Skatepark quality is a difficult thing to describe. Non-skaters frequently underestimate how particular skaters are about the quality of their terrain. Most people imagine skaters riding their boards on all kinds of things that weren’t designed to be skated on and conclude that skaters are going to be happy with just about anything. Skaters, on the other hand, know that the line between a perfect ledge and one that sucks is pretty thin.
A risk that all skatepark advocates are aware of is that an unqualified skatepark builder will produce a skatepark that is unusable. All of the years of advocacy and fundraising are wasted when an unqualified skatepark builder is hired. Hundreds of skateparks across the nation do not perform as well as they might due to flaws in the design or construction that are, by most accounts, easily avoided by experienced builders.
Common mistakes by inexperienced skatepark builders:
Bulges and slumps
Subtle undulations in the skating surface act as “tripping hazards” for skateboarders. Variances that are nearly invisible to the eye affect the moving skateboard as abrupt speed changes and can easily throw the rider off the board. Bulges and slumps are a problem wherever they occur; on flat ground or on banks and transition terrain.
Coping is the raised lip at the top of curving walls. It provides the skater with tactile feedback and tells him or her where the edge of the surface ends. A lot of tricks are based on the skateboard’s interaction with the coping. When the coping is set incorrectly—either too much coping is revealed or not enough—it changes the character and usability of the structure that it’s connected to. An experienced skatepark vendor knows instinctively how much coping reveal is appropriate for each area of the park.
Inexperienced builders and designers may fail to appreciate the precise tolerances desired where two pieces or planes come together. Even the top and bottom of banks have a slight amount of curved transition that can dramatically improve the usability of that structure. The placement of expansion seams is another place where inexperienced designers are frequently insensitive.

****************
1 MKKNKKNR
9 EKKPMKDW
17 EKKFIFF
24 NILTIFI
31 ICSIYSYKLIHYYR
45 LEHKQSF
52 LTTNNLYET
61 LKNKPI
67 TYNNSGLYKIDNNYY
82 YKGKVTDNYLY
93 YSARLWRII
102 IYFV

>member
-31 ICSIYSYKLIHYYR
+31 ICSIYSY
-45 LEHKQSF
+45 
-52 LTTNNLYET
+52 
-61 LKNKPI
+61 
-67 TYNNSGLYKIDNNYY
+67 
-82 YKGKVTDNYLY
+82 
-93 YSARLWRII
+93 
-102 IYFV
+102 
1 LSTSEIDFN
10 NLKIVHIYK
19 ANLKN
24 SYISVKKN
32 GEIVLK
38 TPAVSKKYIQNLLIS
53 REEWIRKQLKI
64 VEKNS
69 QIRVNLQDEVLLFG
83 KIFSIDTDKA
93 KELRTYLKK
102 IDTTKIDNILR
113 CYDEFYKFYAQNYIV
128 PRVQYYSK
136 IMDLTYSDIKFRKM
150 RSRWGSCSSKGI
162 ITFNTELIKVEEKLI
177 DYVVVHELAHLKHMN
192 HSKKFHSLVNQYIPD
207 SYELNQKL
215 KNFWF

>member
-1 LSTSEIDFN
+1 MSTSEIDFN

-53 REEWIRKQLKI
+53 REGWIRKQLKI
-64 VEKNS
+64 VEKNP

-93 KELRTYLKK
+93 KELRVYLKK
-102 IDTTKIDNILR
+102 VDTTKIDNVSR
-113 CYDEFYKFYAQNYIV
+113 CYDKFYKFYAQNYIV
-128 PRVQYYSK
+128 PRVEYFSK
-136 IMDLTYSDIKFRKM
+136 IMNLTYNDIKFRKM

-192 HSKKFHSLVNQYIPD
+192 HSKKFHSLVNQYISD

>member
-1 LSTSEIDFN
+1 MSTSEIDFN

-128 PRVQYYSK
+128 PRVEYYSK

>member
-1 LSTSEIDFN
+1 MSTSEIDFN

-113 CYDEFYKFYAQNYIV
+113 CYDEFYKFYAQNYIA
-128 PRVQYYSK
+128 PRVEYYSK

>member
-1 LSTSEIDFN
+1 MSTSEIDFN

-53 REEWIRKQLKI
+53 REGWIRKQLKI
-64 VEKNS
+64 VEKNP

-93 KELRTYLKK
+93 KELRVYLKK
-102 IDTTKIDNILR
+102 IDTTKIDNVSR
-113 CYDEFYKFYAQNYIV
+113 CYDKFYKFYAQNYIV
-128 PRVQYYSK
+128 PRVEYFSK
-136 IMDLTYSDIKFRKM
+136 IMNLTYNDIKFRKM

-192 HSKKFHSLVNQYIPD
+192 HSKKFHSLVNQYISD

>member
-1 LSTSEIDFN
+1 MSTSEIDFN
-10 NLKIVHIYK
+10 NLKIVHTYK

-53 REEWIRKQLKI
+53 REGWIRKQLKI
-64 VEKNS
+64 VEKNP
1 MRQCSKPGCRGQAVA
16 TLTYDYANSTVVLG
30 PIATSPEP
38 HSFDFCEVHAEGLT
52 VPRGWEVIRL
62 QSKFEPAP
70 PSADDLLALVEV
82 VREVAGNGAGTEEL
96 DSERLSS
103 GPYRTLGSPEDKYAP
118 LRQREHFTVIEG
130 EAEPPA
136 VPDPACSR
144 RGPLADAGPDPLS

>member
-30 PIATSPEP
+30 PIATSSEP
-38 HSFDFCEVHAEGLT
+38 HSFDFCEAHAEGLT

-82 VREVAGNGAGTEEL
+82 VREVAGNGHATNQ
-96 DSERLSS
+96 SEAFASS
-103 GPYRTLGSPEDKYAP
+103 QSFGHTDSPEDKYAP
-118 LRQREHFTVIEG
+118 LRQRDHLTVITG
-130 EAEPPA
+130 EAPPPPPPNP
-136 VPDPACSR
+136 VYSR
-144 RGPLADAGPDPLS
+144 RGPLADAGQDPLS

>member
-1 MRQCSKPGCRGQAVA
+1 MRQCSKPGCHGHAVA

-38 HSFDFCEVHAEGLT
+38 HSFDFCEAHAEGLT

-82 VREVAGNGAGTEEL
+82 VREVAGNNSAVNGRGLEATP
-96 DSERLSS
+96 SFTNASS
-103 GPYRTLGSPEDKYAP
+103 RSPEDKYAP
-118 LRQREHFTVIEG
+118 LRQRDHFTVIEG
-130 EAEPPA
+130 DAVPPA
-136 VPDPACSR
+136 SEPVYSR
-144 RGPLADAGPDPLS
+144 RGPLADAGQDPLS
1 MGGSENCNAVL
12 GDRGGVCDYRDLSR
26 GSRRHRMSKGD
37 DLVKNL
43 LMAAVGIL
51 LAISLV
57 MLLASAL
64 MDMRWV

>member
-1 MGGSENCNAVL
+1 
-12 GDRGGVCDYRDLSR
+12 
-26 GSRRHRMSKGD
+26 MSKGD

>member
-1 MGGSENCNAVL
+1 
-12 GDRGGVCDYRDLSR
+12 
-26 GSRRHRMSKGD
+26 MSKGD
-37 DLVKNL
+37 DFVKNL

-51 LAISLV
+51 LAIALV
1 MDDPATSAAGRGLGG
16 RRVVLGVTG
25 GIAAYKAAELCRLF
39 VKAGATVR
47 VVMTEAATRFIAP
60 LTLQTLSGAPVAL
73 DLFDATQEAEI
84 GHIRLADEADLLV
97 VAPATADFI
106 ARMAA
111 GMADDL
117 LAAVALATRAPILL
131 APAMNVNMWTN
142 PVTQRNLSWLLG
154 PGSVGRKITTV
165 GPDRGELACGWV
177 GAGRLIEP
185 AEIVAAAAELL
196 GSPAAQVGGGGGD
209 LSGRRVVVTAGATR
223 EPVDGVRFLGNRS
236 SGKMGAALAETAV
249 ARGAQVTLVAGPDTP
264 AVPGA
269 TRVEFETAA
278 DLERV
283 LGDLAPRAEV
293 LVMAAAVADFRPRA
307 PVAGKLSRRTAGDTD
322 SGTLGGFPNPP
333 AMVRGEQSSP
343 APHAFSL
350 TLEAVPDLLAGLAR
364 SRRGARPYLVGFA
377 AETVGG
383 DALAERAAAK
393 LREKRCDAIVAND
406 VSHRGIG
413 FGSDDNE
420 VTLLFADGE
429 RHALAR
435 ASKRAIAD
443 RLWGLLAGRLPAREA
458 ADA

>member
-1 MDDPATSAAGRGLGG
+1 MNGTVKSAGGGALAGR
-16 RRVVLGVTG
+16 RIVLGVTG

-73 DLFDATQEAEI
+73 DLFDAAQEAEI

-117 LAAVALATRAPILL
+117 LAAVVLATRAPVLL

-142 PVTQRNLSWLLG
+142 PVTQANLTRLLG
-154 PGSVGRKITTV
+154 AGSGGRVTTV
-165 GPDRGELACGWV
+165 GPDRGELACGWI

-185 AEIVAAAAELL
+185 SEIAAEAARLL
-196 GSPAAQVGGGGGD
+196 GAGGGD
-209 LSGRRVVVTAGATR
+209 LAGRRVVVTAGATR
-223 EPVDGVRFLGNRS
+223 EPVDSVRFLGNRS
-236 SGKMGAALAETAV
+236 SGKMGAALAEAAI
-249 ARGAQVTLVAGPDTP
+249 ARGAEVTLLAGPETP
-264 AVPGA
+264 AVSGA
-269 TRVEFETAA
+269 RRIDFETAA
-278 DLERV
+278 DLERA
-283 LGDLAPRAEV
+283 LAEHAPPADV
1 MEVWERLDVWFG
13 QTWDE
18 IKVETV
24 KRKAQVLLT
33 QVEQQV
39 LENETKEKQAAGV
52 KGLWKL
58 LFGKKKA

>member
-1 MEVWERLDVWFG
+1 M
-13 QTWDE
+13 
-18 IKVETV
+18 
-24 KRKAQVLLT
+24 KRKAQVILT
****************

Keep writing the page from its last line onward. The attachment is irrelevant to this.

Ignorant Park Layout
The design and construction of the structures is as important as how those structures orient to each other. Inexperienced skatepark vendors frequently fail to position elements in a way that provides maximum usability and enjoyment from the structures. The quality of a park’s layout and design is difficult to measure but you can get a sense of a company’s design quality by looking at how proud they are of their parks. Experienced skateboarders will hold particular companies in high esteem for a good reason; these are the companies that have crafted reputations based on decades of experience. A inexperienced designer can easily create a skate space that results in a higher frequency of collisions and accidents.
Most of these poor decisions are not the result of intentional deceit but rather from inexperience and over-confidence. Everyone has a genuine desire to provide the best skatepark possible. It’s important that advocates understand that preventing unqualified companies from being involved in the skatepark is not an issue over skateboarders’ desire to work with a particular skatepark company but rather from a desire to rely on a company that consistently produces excellent results.